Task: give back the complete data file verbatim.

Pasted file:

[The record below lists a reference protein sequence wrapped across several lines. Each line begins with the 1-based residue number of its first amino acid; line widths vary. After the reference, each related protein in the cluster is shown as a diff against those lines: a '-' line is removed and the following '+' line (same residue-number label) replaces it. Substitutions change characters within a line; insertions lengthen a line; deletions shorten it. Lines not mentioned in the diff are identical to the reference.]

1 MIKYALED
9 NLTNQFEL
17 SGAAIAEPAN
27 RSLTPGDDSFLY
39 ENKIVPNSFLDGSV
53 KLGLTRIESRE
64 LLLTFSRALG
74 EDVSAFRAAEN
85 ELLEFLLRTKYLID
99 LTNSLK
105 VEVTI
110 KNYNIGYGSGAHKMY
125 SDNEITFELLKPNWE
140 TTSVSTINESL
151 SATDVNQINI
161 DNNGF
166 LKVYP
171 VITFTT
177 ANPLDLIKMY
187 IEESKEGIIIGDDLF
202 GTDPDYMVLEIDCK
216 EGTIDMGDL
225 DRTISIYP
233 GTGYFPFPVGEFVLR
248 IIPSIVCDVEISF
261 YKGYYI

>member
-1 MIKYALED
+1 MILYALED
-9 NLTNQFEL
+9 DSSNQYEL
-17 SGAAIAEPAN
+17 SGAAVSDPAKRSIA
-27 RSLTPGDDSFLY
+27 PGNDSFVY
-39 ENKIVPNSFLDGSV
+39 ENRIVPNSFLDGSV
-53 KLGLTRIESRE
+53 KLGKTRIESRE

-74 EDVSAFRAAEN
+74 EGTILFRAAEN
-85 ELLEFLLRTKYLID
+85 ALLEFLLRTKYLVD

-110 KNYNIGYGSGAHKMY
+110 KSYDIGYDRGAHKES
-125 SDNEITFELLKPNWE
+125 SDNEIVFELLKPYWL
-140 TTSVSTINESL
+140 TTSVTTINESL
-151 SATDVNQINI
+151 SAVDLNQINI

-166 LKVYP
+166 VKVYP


[The record below lists a reference protein sequence wrapped across several lines. Each line begins with the 1-based residue number of its first amino acid; line widths vary. After the reference, each related protein in the cluster is shown as a diff against those lines: a '-' line is removed and the following '+' line (same residue-number label) replaces it. Substitutions change characters within a line; insertions lengthen a line; deletions shorten it. Lines not mentioned in the diff are identical to the reference.]

1 MIKYALED
9 NLTNQFEL
17 SGAAIAEPAN
27 RSLTPGDDSFLY
39 ENKIVPNSFLDGSV
53 KLGLTRIESRE
64 LLLTFSRALG
74 EDVSAFRAAEN
85 ELLEFLLRTKYLID
99 LTNSLK
105 VEVTI
110 KNYNIGYGSGAHKMY
125 SDNEITFELLKPNWE
140 TTSVSTINESL
151 SATDVNQINI
161 DNNGF
166 LKVYP
171 VITFTT
177 ANPLDLIKMY
187 IEESKEGIIIGDDLF
202 GTDPDYMVLEIDCK
216 EGTIDMGDL
225 DRTISIYP
233 GTGYFPFPVGEFVLR
248 IIPSIVCDVEISF
261 YKGYYI

>member
-1 MIKYALED
+1 MILYALED
-9 NLTNQFEL
+9 DSSNQYEL
-17 SGAAIAEPAN
+17 SGAAVSDPAKRSIA
-27 RSLTPGDDSFLY
+27 PGNDSFVY
-39 ENKIVPNSFLDGSV
+39 ENRIVPNSFLDGSV
-53 KLGLTRIESRE
+53 KLGKTRIESRE

-74 EDVSAFRAAEN
+74 EGTILFRAAEN
-85 ELLEFLLRTKYLID
+85 ALLEFLLRTKYLVD

-110 KNYNIGYGSGAHKMY
+110 KSYDIGYDRGAHKES
-125 SDNEITFELLKPNWE
+125 SDNEIVFELLKPYWL
-140 TTSVSTINESL
+140 TTSVTTINESL
-151 SATDVNQINI
+151 SAVDLNQINI

-166 LKVYP
+166 VKVYP